For employers, connecting with student job seekers has always presented certain challenges, but in the face of the changing job market and recent trends in recruitment tactics, employers have had to become increasingly more strategic in their recruitment efforts. Earlier this year, Commerce, Management, and CRMBA students were surveyed regarding employer recruitment and engagement at Dalhousie. The results were compiled by Lori Bauld and Ally Howard from Management Career Services and presented during the National CACEE conference in May 2014. By examining some of the recent trends and surveying students and employers, Ally and Lori’s presentation shed light on how the student recruitment process is changing and what employers have to do to effectively interact with students at Dalhousie. Here are the top 5 highlights from the presentation that are of most interest to employers:
The Impact of Social Media & Mobile Technology
It is no surprise that social media activity has been booming in recent years and has no signs of slowing down. Students in particular are very involved with social media and have begun using various social media platforms to discover job opportunities online. Another significant trend is the increasing rate of mobile job searching among students. It’s safe to say that every student interacts with some sort of mobile device on a daily basis. Recruiters have recognized the power of social media and mobile as a means of candidate screening, organizational branding, and recruitment and are capitalizing on it:
- LinkedIn is the #1 recruitment social media platform of choice that currently has 300 million users (steadily growing) and 1.4 million daily job views.
- Facebook and Twitter serve as strong platforms to generate employee brand awareness and are rated as the #2 and #3 social recruitment platforms respectively (Jobvite, 2013).
- In 2013 an impressive 78% of recruiters hired through social media platforms. That percentage is up 20% from 2010 and is increasing every year (Jobvite, 2013)
- With 7 out of 10 job seekers now using mobile devices to find jobs, those employers who do have mobile enabled sites will attract more attention from students (ADP, 2013).
The following graphic (as seen in the MCS 2013 Annual Report Card) shows where Dalhousie’s Commerce, Management, and CRMBA students were placed for their work terms or internships in 2013:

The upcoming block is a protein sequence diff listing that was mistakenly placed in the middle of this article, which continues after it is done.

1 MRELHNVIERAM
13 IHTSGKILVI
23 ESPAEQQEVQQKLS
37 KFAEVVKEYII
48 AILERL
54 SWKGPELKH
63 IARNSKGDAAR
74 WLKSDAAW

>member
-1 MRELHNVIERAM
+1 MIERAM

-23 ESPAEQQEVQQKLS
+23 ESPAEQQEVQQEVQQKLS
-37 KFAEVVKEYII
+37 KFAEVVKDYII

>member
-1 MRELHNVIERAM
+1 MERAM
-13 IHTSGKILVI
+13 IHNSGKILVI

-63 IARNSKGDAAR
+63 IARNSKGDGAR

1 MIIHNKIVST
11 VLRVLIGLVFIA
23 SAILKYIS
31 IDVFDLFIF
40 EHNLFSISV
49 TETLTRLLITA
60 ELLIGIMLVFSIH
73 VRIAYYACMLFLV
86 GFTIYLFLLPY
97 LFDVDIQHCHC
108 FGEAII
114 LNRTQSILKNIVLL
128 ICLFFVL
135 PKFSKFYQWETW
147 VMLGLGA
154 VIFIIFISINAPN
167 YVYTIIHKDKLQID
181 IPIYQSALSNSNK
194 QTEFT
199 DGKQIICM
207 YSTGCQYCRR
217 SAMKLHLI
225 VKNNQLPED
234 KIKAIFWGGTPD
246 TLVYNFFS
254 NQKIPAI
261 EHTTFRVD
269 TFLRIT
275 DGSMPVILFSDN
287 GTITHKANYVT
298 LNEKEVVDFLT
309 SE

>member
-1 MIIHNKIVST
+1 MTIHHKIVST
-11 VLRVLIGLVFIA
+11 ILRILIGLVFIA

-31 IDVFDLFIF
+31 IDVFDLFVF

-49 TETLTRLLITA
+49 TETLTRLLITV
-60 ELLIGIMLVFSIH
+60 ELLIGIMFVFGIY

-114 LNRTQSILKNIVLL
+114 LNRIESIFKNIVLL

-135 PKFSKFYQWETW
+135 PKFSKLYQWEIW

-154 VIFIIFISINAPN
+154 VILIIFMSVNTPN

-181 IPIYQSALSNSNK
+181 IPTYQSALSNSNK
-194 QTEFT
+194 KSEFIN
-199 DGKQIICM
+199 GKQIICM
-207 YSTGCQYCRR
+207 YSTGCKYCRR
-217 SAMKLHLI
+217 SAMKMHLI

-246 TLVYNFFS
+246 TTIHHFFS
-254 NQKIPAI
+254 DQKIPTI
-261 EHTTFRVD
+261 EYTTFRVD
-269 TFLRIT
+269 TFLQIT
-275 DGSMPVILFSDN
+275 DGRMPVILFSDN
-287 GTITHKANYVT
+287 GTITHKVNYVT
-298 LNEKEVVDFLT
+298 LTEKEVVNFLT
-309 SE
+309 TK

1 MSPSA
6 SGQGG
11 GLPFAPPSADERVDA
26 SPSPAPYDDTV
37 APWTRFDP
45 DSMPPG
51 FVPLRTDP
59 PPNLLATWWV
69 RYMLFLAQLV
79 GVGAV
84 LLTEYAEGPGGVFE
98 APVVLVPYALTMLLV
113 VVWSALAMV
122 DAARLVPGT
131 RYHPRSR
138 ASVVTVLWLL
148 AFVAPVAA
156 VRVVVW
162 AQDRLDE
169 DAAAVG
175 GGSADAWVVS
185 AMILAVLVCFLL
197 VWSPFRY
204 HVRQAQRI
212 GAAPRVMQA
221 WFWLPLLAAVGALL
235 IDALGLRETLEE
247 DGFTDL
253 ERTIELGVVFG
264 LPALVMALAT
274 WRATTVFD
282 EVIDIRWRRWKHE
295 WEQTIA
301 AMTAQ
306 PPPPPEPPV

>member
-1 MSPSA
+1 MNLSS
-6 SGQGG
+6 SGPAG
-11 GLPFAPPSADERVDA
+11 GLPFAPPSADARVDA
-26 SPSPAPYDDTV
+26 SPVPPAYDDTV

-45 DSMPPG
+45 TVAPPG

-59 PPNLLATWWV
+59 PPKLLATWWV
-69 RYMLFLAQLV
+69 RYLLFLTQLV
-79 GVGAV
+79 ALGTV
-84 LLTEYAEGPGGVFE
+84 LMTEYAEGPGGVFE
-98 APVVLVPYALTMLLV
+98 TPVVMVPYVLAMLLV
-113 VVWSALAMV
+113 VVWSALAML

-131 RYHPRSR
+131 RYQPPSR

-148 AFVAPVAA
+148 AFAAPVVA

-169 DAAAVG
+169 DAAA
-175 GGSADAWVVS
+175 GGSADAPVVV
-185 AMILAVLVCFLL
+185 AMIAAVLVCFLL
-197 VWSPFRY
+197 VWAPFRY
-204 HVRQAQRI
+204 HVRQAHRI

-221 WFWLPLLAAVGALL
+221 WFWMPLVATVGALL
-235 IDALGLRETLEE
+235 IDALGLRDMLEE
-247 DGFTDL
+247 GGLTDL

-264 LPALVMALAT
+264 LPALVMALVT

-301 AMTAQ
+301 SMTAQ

Note that although Dalhousie’s student attend school in Nova Scotia, many of them choose to complete their work terms or internships outside of the province, and over 50% of them are not originally from Nova Scotia. Therefor, employers can broaden the scope of their Dalhousie recruitment efforts to not only include regionally based jobs, but national and international opportunities as well.
As a recruiter, it is important to develop an appropriate recruitment strategy that appeals to the student demographic that you are targeting. Our recent survey shows that Dalhousie students in Commerce, Management, and MBA differ in how they engage with employers on campus:
- Commerce students exhibit their highest level of engagement with employers during information sessions and networking events.
- Management students exhibit their highest level of engagement with employers through corporate tours and professional workshops
- MBA students exhibit their highest level of engagement with employer guest speakers and during networking events
When asked which organizational traits Dalhousie Commerce, Management, and CRMBA students valued the most, their responses were again quite different and interesting:
- Commerce student value continuous learning and advancement the most.
- Management student value work/life balance and continuous the most
- MBA students value salary and advancement the most
This information helps employers to identify which types of events and traits they should focus on when trying to recruit students from specific programs.
Aside from social media recruitment and establishing a strong online presence, it is also very valuable for employers to have a strong personal presence with Dalhousie students and connect with them through multiple touch points. Larger companies like banks and accounting firms have the funding and the capacity to engage with students on campus as well as virtually and create that connection that students appreciate. However, for companies without access to those resources, it can be difficult to achieve the same level of student connection.
Developing a strong social media and online presence can help smaller companies build their brand and virtually connect with students, but to consistently engage with students Ally and Lori recommend an Integrated Talent Attraction Strategy should be implemented to connect with students. This means that in addition to having a virtual presence, companies should be active on campus and participate in student engagement activities such as career development workshops or corporate tours.
Ultimately, the more touch points a company has with Dalhousie students, the more effective their recruitment efforts will be.
Student & Employer Testimonials
As part of their research, Lori and Ally also interviewed a Dalhousie student and two Dalhousie employer stakeholders. Follow the links to hear what they have to say about the employer/student interaction and recruitment process at Dalhousie and get their thoughts on how effective an Integrated Talent Attraction Strategy can be to recruitment initiatives.